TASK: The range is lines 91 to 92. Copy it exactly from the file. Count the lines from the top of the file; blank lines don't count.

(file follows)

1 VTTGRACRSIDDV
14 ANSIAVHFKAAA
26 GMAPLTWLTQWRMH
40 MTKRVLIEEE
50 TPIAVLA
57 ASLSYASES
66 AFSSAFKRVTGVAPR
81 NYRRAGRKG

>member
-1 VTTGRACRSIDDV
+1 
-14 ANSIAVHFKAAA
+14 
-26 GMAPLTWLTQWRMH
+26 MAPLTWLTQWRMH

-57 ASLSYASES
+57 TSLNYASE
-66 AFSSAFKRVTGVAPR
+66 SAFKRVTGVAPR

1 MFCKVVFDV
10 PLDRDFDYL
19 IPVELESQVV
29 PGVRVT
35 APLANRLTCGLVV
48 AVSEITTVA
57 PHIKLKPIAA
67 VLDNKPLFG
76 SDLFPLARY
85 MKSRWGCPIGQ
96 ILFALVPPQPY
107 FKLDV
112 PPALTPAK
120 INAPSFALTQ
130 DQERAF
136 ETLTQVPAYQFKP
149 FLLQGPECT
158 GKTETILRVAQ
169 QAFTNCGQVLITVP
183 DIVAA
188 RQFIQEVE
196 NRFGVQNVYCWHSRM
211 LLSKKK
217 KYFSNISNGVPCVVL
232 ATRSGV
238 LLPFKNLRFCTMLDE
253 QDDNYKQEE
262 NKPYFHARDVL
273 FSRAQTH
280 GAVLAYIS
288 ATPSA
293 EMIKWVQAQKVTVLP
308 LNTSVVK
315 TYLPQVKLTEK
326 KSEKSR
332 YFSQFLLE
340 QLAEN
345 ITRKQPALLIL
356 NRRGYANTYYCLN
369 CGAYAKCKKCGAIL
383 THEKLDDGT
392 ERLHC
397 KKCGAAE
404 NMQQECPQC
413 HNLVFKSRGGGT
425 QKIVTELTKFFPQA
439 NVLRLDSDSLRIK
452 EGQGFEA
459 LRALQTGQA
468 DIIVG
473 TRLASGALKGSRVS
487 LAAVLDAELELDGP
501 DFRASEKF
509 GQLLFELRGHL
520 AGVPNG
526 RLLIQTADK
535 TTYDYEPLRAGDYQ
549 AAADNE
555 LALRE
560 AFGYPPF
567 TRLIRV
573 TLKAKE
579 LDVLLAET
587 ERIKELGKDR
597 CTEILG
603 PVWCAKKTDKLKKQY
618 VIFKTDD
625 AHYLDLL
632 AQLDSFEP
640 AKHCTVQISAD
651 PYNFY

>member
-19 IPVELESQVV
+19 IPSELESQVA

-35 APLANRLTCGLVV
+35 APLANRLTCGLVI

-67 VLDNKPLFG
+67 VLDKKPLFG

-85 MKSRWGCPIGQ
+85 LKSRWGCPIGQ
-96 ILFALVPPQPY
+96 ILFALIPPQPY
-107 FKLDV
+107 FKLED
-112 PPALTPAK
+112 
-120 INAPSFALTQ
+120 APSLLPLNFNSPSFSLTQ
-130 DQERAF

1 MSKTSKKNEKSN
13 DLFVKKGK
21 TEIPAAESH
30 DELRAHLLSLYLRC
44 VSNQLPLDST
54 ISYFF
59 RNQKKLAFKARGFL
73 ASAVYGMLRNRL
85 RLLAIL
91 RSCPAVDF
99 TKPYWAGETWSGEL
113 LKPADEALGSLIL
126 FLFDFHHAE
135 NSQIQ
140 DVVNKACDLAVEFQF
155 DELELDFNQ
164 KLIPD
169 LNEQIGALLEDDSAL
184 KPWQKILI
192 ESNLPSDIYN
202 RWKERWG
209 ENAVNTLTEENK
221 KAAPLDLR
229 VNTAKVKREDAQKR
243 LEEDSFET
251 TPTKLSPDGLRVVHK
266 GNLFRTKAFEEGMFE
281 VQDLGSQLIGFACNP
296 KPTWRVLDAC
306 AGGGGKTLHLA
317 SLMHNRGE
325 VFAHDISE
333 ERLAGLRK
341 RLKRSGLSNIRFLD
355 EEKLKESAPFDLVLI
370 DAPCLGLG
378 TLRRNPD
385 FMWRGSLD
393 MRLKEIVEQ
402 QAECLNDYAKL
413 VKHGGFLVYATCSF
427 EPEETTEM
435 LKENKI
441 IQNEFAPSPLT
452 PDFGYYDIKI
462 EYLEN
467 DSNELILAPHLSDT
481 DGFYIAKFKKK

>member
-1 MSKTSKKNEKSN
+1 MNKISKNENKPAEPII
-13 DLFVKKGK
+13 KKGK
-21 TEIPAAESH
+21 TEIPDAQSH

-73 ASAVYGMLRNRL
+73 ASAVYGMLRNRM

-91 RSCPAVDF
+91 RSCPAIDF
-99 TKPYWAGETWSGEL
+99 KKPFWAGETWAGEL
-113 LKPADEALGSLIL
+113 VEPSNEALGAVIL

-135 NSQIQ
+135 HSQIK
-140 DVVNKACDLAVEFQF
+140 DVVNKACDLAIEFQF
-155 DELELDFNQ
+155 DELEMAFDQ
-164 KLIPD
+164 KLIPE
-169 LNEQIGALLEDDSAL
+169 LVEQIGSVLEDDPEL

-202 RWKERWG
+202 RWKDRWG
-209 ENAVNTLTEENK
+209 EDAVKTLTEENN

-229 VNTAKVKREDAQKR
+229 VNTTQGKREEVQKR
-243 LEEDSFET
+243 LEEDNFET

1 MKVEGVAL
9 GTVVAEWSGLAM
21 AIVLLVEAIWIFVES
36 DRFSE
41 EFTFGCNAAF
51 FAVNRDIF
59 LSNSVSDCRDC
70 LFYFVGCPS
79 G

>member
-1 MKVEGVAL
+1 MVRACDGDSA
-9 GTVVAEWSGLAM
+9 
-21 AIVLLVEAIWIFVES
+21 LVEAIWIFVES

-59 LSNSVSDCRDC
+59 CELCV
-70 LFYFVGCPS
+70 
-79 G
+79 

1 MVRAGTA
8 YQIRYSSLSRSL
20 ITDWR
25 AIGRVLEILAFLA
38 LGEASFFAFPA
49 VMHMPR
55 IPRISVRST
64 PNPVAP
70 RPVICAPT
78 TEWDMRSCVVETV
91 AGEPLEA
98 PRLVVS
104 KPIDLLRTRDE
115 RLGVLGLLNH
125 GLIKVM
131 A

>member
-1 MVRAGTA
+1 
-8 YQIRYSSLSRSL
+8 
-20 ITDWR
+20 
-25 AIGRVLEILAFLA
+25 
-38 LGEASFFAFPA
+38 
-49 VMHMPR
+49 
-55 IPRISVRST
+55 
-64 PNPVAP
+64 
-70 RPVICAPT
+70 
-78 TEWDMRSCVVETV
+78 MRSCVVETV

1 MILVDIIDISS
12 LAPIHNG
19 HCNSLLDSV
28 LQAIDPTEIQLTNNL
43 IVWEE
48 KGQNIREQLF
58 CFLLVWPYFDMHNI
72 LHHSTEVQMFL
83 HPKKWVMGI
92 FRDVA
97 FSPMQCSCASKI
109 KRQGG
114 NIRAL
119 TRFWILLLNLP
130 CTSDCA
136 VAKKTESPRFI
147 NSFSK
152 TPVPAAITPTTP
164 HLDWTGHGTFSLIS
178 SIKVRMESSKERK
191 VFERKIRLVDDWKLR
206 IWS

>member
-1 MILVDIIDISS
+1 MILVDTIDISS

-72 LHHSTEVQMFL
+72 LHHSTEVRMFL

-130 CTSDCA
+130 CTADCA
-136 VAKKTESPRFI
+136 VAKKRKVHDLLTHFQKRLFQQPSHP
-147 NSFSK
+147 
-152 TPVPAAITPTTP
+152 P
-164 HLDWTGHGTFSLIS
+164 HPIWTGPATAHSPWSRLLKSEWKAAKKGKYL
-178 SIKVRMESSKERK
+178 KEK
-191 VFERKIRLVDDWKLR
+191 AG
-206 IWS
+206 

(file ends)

>member
-19 IPVELESQVV